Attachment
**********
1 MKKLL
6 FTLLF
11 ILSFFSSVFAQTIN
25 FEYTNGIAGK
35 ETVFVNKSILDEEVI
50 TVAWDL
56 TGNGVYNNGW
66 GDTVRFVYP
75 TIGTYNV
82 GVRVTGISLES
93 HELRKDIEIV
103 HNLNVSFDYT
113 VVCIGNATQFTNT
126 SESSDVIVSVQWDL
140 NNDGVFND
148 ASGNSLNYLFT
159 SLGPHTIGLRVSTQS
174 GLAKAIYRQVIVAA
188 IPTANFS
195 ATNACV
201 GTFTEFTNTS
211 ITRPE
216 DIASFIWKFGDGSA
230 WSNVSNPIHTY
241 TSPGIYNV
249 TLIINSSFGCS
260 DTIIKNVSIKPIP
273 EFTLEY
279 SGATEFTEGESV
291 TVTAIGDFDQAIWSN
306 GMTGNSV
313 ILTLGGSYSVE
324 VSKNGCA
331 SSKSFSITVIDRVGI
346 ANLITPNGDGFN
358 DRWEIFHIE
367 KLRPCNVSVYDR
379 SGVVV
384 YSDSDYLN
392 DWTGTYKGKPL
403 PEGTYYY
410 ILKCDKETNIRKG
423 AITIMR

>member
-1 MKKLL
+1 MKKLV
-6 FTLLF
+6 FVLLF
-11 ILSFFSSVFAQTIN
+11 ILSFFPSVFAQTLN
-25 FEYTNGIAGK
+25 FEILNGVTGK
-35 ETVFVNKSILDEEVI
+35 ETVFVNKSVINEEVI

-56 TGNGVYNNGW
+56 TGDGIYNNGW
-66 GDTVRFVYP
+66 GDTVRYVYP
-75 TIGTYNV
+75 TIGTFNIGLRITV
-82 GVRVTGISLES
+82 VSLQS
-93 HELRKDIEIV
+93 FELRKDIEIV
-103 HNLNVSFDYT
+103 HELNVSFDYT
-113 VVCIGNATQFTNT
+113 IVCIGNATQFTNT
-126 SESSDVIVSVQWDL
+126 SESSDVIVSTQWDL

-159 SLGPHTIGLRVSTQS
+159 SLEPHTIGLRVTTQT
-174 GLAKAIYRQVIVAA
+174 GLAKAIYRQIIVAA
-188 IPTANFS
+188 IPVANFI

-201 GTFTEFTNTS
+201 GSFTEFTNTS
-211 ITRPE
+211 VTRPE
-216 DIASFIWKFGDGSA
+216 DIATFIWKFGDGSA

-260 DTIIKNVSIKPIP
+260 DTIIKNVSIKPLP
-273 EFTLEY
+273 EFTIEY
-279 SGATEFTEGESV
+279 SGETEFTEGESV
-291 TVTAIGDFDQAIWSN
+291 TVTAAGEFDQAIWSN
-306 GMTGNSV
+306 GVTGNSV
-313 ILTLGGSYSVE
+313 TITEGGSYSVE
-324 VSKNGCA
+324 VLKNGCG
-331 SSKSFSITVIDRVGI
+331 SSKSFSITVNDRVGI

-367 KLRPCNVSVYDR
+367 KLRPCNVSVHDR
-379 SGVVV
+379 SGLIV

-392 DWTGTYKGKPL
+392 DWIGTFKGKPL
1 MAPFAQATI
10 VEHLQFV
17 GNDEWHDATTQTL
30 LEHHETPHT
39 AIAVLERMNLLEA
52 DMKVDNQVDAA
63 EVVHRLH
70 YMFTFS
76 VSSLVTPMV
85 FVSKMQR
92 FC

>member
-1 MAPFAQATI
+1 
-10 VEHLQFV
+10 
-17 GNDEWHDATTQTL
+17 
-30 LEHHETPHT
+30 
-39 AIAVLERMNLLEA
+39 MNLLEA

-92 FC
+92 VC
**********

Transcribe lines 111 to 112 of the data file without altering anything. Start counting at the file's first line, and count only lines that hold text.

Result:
63 EVVHRLH
70 YMFTFS